Angry New Yorker

Monday, April 07, 2003
Older entries - April 26, 2001
Goodbye Fourth Amendment. Hello police state.
In a 5-to-4 decision this past Tuesday, the Supreme Court gave a major blow to the U.S. Constitution's Fourth Amendment, which reads in its entirety:

"The right of the people to be secure in their persons, houses, papers, and effects, against unreasonable searches and seizures, shall not be violated, and no Warrants shall issue, but upon probable cause, supported by Oath or affirmation, and particularly describing the place to be searched, and the persons or things to be seized."

The case in question is ATWATER et al. v. CITY OF LAGO VISTA etal. in which Ms. Atwater, a resident of Lago Vista, Texas, was stopped by a local policemen for not having seat belts on her children, a misdeamonor punishable by a $50 fine in Texas. The officer berated her, and then arrested her, handcuffing her and putting her into the police car. The children would have been taken to the police station as well had neighbors not come out to care for them. The car was towed and impounded.

Atwater had her mug shot taken and was placed alone, in a jail cell for about an hour, after which she was taken before a magistrate and released on bond. She was charged with, among other things, violating the seatbelt law. She pleaded no contest to the seatbelt misdemeanors and paid a $50 fine.

Atwater sued, stating that the police should not have arrested her for a law whose penalty is only punishable by a fine. The Supreme Court argued, in what I think will be recognized a milestone in the erosion of our rights, that "The Fourth Amendment does not forbid a warrantless arrest for a minor criminal offense, such as a misdemeanor seatbelt violation punishable only by a fine."

Do they really believe this? Or realize what this means out in the real world? The four dissenting justices, Justice OConnor, with whom Justice Stevens, Justice Ginsburg, and Justice Breyer joined, certainly did. The police can now stop your car for any minor infraction and then arrest you, and search you and your car. The fourth amendment is dead, my fellow citizens.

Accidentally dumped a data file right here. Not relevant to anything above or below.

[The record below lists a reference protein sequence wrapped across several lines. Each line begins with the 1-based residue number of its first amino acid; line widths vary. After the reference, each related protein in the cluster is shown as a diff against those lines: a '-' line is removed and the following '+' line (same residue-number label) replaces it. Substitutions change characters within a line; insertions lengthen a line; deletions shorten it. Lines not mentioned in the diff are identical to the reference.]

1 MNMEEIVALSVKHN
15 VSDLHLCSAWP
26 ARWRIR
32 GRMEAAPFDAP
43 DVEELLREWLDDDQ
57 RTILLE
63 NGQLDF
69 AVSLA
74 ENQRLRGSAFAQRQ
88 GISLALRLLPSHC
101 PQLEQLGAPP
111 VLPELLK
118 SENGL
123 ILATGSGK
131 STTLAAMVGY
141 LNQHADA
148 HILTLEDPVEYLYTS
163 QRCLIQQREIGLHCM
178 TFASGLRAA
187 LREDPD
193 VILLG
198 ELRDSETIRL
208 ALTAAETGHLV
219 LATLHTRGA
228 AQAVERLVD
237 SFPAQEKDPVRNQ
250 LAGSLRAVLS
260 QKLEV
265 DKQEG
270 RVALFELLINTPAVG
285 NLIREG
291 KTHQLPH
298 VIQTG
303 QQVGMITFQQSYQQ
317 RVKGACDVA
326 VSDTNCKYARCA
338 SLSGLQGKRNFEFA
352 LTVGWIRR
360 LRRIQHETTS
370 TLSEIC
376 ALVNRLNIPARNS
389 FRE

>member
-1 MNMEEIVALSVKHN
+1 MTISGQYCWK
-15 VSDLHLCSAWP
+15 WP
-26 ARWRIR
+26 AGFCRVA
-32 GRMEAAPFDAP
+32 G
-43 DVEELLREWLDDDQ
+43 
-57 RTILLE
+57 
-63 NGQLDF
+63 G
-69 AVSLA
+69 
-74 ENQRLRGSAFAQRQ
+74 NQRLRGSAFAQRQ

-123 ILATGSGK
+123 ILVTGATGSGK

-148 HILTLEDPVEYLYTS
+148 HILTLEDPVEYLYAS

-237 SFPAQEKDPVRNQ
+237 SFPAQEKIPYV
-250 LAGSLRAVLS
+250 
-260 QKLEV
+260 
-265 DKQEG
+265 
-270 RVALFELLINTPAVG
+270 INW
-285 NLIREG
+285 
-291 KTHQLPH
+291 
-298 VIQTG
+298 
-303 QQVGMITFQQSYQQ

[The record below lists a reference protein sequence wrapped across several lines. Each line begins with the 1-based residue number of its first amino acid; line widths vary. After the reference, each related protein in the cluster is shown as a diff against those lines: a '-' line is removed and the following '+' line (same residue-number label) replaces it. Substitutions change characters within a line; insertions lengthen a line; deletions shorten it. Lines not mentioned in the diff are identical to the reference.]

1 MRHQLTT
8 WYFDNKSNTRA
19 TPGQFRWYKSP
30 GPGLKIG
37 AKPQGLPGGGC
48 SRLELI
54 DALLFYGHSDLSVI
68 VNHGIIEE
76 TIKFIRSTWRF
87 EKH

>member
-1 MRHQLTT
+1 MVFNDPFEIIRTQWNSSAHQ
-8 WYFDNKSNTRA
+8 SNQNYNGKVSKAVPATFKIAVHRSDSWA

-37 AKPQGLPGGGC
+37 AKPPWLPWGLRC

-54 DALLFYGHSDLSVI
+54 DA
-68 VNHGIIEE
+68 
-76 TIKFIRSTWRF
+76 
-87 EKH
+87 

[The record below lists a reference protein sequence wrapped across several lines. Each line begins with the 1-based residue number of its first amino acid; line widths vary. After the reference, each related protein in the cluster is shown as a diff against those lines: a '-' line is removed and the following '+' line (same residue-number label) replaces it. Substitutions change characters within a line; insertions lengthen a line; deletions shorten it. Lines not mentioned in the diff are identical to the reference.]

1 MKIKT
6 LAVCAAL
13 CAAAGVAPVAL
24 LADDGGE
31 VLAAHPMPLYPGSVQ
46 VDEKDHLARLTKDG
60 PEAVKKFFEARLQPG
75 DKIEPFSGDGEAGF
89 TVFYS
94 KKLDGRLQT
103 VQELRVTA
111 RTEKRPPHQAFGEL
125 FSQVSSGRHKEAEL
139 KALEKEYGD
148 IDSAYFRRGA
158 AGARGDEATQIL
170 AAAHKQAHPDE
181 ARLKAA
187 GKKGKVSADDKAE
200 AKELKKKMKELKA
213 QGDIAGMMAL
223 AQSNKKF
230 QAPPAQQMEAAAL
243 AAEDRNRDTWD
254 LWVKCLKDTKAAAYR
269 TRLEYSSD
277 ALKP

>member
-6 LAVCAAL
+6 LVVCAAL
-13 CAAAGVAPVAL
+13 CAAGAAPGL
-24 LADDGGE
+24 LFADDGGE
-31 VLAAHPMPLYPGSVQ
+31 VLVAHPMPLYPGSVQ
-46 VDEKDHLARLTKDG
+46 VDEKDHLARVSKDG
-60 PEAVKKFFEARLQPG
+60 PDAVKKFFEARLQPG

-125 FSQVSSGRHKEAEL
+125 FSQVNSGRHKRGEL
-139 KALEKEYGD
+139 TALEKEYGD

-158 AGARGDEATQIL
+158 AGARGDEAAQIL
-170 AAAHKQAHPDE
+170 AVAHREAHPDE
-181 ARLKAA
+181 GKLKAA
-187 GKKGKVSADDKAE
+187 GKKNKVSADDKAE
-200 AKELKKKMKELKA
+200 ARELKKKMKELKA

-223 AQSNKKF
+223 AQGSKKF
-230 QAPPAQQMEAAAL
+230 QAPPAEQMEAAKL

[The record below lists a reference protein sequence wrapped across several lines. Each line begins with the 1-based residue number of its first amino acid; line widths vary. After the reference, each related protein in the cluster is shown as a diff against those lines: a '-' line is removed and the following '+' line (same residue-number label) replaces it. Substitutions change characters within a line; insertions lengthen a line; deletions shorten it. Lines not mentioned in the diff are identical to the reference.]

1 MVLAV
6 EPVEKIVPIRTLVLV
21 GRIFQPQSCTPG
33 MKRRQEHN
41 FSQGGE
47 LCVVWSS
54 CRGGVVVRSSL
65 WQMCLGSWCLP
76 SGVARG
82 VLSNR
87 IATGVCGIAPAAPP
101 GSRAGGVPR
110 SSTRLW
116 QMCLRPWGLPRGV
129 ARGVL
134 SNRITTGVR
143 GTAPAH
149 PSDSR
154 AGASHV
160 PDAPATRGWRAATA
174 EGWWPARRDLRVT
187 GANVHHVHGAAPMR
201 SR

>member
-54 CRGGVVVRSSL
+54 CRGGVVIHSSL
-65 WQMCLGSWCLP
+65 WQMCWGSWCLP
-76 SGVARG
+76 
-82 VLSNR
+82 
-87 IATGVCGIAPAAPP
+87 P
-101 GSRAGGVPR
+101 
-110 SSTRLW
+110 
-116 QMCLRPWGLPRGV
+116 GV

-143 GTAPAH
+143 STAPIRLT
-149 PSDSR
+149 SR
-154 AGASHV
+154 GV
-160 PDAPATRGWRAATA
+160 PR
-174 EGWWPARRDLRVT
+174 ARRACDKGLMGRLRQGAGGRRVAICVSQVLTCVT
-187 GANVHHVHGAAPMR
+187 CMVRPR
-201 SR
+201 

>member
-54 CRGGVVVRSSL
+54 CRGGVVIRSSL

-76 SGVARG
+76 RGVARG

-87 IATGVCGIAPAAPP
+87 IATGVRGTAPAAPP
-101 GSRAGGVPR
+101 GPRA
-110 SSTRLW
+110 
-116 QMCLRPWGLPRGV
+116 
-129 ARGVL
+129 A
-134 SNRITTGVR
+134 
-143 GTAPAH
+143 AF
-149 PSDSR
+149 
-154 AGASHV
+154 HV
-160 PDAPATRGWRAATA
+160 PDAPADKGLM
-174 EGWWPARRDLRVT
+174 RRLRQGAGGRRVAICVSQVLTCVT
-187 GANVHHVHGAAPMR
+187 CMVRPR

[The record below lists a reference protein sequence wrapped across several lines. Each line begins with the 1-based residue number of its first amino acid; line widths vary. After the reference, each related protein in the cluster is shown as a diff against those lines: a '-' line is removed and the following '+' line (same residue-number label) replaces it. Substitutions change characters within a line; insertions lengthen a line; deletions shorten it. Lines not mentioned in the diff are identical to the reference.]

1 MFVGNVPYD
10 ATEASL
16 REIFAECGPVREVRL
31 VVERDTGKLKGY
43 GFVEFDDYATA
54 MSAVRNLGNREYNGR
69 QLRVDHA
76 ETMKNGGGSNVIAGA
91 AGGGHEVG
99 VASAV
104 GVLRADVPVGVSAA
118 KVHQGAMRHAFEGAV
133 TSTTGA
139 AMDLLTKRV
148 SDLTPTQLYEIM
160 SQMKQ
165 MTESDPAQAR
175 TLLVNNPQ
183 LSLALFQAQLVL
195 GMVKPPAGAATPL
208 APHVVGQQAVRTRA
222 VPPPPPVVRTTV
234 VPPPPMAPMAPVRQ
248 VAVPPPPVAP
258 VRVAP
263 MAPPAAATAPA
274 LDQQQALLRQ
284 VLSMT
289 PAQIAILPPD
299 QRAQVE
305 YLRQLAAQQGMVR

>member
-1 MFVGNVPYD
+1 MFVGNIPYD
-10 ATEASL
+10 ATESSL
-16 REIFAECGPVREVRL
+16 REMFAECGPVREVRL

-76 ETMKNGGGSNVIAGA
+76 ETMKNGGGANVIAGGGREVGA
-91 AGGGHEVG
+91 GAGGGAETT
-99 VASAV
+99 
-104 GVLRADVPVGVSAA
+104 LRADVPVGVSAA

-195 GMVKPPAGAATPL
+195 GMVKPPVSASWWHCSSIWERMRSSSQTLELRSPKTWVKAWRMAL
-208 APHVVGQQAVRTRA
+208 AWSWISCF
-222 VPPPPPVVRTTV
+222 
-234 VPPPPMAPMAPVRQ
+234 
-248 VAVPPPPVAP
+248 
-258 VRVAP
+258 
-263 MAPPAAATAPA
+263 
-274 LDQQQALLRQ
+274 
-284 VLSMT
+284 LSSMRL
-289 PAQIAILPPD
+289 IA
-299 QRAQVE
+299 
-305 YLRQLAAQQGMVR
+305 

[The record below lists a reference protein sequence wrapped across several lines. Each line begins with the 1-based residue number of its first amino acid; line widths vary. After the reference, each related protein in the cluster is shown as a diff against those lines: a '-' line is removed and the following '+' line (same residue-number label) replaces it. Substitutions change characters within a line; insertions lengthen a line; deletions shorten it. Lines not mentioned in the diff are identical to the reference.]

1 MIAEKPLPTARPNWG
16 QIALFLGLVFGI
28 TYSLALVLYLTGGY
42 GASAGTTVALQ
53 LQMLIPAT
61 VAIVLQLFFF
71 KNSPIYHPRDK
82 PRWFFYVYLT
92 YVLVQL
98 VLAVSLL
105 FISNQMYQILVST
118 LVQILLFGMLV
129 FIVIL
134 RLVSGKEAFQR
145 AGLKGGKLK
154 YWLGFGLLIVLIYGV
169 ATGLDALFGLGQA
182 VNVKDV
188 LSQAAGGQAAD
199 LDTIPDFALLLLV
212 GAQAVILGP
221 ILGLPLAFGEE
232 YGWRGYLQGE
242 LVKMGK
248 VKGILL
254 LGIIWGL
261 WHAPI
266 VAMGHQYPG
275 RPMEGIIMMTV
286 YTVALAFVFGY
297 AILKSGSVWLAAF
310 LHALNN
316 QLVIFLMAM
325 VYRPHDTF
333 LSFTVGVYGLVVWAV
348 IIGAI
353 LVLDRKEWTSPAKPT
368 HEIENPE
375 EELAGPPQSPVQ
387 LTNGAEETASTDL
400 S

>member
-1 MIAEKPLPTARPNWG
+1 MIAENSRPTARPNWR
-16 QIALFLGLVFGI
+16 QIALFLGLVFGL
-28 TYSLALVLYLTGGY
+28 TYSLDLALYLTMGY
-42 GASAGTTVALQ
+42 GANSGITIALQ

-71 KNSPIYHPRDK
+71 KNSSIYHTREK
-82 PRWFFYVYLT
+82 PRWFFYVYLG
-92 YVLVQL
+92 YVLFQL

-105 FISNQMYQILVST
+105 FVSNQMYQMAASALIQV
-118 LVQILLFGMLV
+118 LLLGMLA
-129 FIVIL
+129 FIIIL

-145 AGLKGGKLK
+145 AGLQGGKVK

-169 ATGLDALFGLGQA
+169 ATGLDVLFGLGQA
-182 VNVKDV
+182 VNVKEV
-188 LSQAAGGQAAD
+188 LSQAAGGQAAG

The dissenting justices, in a strongly worded opinion, stated:

"The Fourth Amendment guarantees the right to be free from unreasonable searches and seizures. The Court recognizes that the arrest of Gail Atwater was a pointless indignity that served no discernible state interest, and yet holds that her arrest was constitutionally permissible. A full custodial arrest, such as the one to which Ms. Atwater was subjected, is the quintessential seizure.... But instead of remedying this imbalance, the majority allows itself to be swayed by the worry that every discretionary judgment in the field [will] be converted into an occasion for constitutional review. It there-
fore mints a new rule that if an officer has probable cause to believe that an individual has committed even a very minor criminal offense in his presence, he may, without violating the Fourth Amendment, arrest the offender. This rule is not only unsupported by our precedent, but runs contrary to the principles that lie at the core of the Fourth Amendment.... Although the Fourth Amendment expressly requires that the latter course be a reasonable and proportional response to the circumstances of the offense, the majority gives officers unfettered discretion to choose that course without articulating a single reason why such action is appropriate. ... The Court neglects the Fourth Amendments express command in the name of administrative ease. In so doing, it cloaks the pointless indignity that Gail Atwater suffered with the mantle of reasonableness. I respectfully dissent "

And there you have it, folks. Circle April 24, 2001 on your calendars.
That's the date of the official passing of the fourth amendment as we
know it.

Posted by Rich Santalesa on 4/26/01; 1:25:20 AM

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